Milena Nikolić is a doctor of law and head of the corporate affairs department at Elnos Group. The Elnos company, in addition to positioning itself as a regional leader in the field of electric power, also “conquers” Europe by concluding valuable deals and successfully executing projects on the territory of the United Kingdom, Germany, Denmark, Sweden and other demanding European markets.
In an interview for our portal, Milena Nikolić reveals how a female lawyer navigates the world of engineering and contractors and why green energy projects are particularly interesting.
As a lawyer, how did you end up in the energy sector?
– After completing my bachelor’s and master studies at the Faculty of Law of the University of Belgrade, I was privileged to carry out an internship with the attorney Zdenko Tomanović, working in various areas of law. This is exactly what allowed me to realize that the most fulfilling work for me is the one that brings concrete and visible results, making an evident contribution to the common good. It’s a special feeling when you pass by a wind farm, solar power plant or hydro power plant, knowing that you have contributed to the creation of such an environment and infrastructure. This enthusiasm kept me in the energy sector and the company Elnos Srbija, which constantly pushes the boundaries in this area, especially in the field of renewable energy sources.
Have you ever experienced gender discrimination at your workplace?
– It is common knowledge that discrimination is unequal treatment of equals and equal treatment of unequals. I can proudly say that I have never felt gender inequality in Elnos Serbia. Every time I have been promoted it happened for a reason and after putting a great deal of effort. For example, after defending my PhD thesis at the Faculty of Law of the University of Belgrade, I was appointed Head of Corporate Affairs Department.
You obtained PhD degree. On which subject?
– In July 2020, I obtained PhD degree from the Department of International Law and International Relations, under the mentorship of Professor Bojan Milisavljević. The subject of my doctoral thesis was “The concept of fragmentation of international law and its legal and political meanings”. At this point, I must mention that the process of getting a PhD degree is not at all easy and is always accompanied with the support from family and friends, and in my case the support and understanding of the company and the closest associates was extremely important. By the way, certain knowledge and skills that I acquired during my PhD studies were especially useful for working in foreign markets and contracting projects with a foreign element.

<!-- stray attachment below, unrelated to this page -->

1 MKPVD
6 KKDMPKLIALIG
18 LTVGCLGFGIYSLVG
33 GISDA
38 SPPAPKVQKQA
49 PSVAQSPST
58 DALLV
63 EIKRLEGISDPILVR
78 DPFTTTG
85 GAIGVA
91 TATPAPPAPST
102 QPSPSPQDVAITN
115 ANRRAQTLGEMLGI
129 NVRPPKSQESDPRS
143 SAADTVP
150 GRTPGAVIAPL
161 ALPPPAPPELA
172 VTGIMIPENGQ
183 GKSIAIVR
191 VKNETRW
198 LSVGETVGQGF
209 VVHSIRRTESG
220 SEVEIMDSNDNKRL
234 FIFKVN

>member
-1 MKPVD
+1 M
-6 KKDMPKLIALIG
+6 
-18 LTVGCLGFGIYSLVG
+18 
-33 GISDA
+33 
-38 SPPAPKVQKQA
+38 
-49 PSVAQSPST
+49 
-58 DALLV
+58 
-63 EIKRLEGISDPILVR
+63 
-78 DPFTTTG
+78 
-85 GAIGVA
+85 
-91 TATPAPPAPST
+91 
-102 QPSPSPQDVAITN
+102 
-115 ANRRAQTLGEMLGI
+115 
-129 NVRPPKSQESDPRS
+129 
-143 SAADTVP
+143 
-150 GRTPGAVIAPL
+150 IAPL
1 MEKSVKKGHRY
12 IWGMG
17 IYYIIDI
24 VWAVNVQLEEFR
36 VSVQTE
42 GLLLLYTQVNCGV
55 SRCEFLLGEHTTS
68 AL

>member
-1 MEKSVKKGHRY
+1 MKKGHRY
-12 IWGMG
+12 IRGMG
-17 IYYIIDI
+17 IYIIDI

How often do you encounter renewable energy sources in your work? Given that Elnos has implemented numerous projects in the field of RES, in which projects have you participated and which experiences do you have?
– Very often and I am extremely proud of it. I have worked directly on the majority of projects in the field of RES and I can freely say that every project has certain specificities, and this is why working on this type of projects creates a specific experience. Lawyers who participate in the project contracting must master the matters that regulate the field of energy, but negotiation skills are something that you carry within yourself. I always like to mention that learning from my fellow engineers has been crucial to my professional development in this field. Teamwork is crucial here, especially during negotiations which are almost without exception complex, long and not at all easy. Among the numerous projects, I would highlight the construction of the Čibuk 1 wind power plant, then the current construction of the Krivača wind power plant, the construction of the Bogoslovec wind power plant in North Macedonia, the modernization of the Zvornik hydropower plant and the design of the Morgavel solar power plant in Portugal.
Is this area interesting for lawyers?
– I believe that lawyers working in this area can achieve their full potential, of course, provided that they really love this branch of law. In my opinion there is no more challenging field.
Would you and how would you encourage young women, future lawyers, to seek professional challenges in the energy sector, especially RES?
– In the nature of things, energy, and especially RES, require a set of legal skills, while legal thinking and decision-making are extremely important. Personally, I would like young female lawyers to focus on energy law, especially on FIDIC contracts related to the RES. Renewable energy sources are undoubtedly our future, therefore, in the nature of things, future young female lawyers can count on safe career development.